A perceptive reader once noted that unlike the Johnny-One-Note columnists who are so predictable in their liberal or conservative bias, you had to read three paragraphs into my column to find out who my target was going to be.
I mention that to say that when you see the names of State Rep. John Carson, R-Marietta, and State Rep. Ed Setzler, R-Acworth, in this space you (and they) can usually expect a keel-hauling over their nefarious voucher schemes to divert taxpayer money from public schools to private schools. It is Robin Hood in reverse: Rob the poor and give it to the rich.
But not this time. This time these two guys are on the side of angels. (See? Third paragraph. The reader and I rest our case.) Let’s start with Carson who was instrumental in the passage of legislation in 2018 to address distracted driving by requiring Georgia motorists to use hands-free mobile phone technology when they drive.
Since the bill became law, Georgia has experienced a significant reduction in year-over-year traffic fatalities for the first time in more than 10 years. I don’t think that is a coincidence.
Fines for violations range from $50 for a first offense, $100 for the second and $150 for a third. But there is a loophole the Marietta Republican is trying to close.
The law currently allows those who are charged for the first time to appear in court with a device or proof of purchase of a device, such as a hands-free phone mount or Bluetooth technology, to convince the judge that they won’t be holding their phone to their ear yakking away while rocketing up I-75 at the speed of sound and endangering the lives of the rest of us.
The court is required to let the individual off if this is a first offense and if the miscreant can provide proof of purchase. Carson wants to get rid of this provision. He says it is possible for people caught in multiple locations to get out of being fined because the courts can’t keep track across all the various jurisdictions. Carson says closing the loophole can save lives. I wish him success.
While this is going on, Rep Setzler is pushing a piece of legislation near and dear to my heart. H.B. 290 would require that hospitals and nursing homes allow visits from loved ones during a “declared public health emergency,” like the current COVID-19 pandemic; otherwise, their operating license would not be renewed.
The restrictions now in place came about in March when the pandemic hit the state full force and hospitals and nursing homes began denying visitation. Gov. Brian Kemp has eased the restrictions some but Setzler thinks more can be done.
His bill would allow at least two family members or friends to visit patients for no less than two hours each day and would prevent anyone from suing a hospital or nursing home if they got sick or were harmed because patients were allowed to have visitors.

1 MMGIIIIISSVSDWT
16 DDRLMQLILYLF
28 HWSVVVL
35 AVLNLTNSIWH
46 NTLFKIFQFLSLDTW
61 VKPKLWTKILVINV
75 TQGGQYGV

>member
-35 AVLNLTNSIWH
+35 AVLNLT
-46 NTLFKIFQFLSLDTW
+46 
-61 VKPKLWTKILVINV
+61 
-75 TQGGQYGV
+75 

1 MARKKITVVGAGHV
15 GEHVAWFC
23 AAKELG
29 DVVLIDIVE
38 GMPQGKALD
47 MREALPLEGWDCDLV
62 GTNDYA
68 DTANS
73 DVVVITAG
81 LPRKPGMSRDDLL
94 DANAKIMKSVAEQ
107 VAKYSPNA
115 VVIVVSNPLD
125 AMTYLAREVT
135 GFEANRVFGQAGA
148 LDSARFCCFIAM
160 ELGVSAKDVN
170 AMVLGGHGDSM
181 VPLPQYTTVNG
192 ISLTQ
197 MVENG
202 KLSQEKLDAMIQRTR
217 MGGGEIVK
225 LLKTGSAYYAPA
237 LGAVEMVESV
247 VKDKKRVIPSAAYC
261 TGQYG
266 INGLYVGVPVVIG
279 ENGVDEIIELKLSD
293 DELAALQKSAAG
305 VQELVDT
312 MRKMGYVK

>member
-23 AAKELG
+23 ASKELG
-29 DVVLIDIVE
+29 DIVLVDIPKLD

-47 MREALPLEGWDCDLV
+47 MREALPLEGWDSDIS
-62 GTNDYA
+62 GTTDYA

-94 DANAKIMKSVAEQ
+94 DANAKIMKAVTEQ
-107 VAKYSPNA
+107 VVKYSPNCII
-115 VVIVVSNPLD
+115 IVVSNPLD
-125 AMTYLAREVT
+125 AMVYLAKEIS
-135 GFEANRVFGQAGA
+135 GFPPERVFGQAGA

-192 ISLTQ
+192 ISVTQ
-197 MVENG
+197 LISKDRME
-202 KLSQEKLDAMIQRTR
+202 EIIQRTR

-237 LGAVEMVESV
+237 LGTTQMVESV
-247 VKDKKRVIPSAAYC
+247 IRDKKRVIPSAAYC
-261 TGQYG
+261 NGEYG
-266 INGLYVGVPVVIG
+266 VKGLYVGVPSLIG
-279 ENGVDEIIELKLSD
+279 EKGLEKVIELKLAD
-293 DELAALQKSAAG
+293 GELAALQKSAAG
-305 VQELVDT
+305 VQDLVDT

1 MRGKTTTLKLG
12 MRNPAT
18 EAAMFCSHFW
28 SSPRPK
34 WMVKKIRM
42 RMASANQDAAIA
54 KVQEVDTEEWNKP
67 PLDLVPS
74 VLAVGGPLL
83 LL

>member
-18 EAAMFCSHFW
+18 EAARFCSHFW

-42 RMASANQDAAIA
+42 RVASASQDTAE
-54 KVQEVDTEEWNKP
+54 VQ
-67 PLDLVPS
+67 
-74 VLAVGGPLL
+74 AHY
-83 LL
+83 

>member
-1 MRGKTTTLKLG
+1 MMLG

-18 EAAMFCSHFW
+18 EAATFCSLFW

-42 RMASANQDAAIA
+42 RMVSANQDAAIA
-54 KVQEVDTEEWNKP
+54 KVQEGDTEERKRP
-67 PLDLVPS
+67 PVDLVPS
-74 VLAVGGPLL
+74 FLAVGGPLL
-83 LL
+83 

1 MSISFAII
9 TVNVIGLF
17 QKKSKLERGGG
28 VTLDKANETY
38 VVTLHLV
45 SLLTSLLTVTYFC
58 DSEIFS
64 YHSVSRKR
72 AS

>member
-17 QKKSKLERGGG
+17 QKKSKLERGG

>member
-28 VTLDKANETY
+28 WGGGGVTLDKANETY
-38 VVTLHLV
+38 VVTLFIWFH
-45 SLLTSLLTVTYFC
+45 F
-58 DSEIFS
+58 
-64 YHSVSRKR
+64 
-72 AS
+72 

Setzler’s efforts are up-close-and-personal with me. It was late one Saturday afternoon in mid-November when our doctor decided my wife required hospitalization. After emergency room procedures with no visitors, she was admitted to the hospital but with only one visitor a day. Whether it was 12 hours or 12 minutes, that counted as the one and only daily visit.
Before we could work out the logistics on who would visit and when, she was transferred to a local Assisted Living facility with a 14-day quarantine period. I got to see her for the first time since she had left home for 30 minutes with a plastic divider between us. According to the facility’s rules, it would be another week before I could visit again even though she was tested daily for the virus and was found negative each time.
In the interim, it was determined she needed a Memory Care facility. That required another transfer and another quarantine period. I saw her once more on her visit to one of the hospital’s clinics before the move. I was not allowed in but managed to grasp her hand briefly as she entered. Not long after, she passed away. After 62 years of marriage, we had spent barely 30 minutes in each other’s presence in the last two months of her life. It is hard to write about and is an emotional wound that won’t heal anytime soon.
Would Ed Setzler’s bill have made a difference for my family and me? It is a moot point for us but I pray it will for anyone facing a similar experience to ours in the future.
I applaud both State Reps. John Carson and Ed Setzler for their good works. Their legislative efforts are worthy endeavors and while I suspect passage of either or both bills is no slam dunk, I give them high marks for trying.
Now, does this mean they will never be in my editorial doghouse again? You (and they) will have to keep reading this space to find out. Hint: The third paragraph will be the clue.